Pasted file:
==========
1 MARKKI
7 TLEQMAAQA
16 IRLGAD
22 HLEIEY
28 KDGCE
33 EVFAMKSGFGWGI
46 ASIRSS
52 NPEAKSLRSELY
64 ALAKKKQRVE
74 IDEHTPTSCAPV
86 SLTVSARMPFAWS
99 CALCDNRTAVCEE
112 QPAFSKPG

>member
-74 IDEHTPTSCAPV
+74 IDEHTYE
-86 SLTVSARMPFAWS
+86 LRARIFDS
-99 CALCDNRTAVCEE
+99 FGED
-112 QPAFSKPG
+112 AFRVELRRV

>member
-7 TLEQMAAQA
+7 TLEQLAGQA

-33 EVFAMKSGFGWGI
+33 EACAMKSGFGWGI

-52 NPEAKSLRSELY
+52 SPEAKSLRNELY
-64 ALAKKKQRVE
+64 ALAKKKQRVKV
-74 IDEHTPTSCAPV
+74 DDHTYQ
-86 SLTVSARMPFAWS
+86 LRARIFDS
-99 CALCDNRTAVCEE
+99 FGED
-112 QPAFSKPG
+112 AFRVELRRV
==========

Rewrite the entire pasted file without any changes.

1 MARKKI
7 TLEQMAAQA
16 IRLGAD
22 HLEIEY
28 KDGCE
33 EVFAMKSGFGWGI
46 ASIRSS
52 NPEAKSLRSELY
64 ALAKKKQRVE
74 IDEHTPTSCAPV
86 SLTVSARMPFAWS
99 CALCDNRTAVCEE
112 QPAFSKPG

>member
-74 IDEHTPTSCAPV
+74 IDEHTYE
-86 SLTVSARMPFAWS
+86 LRARIFDS
-99 CALCDNRTAVCEE
+99 FGED
-112 QPAFSKPG
+112 AFRVELRRV

>member
-7 TLEQMAAQA
+7 TLEQLAGQA

-33 EVFAMKSGFGWGI
+33 EACAMKSGFGWGI

-52 NPEAKSLRSELY
+52 SPEAKSLRNELY
-64 ALAKKKQRVE
+64 ALAKKKQRVKV
-74 IDEHTPTSCAPV
+74 DDHTYQ
-86 SLTVSARMPFAWS
+86 LRARIFDS
-99 CALCDNRTAVCEE
+99 FGED
-112 QPAFSKPG
+112 AFRVELRRV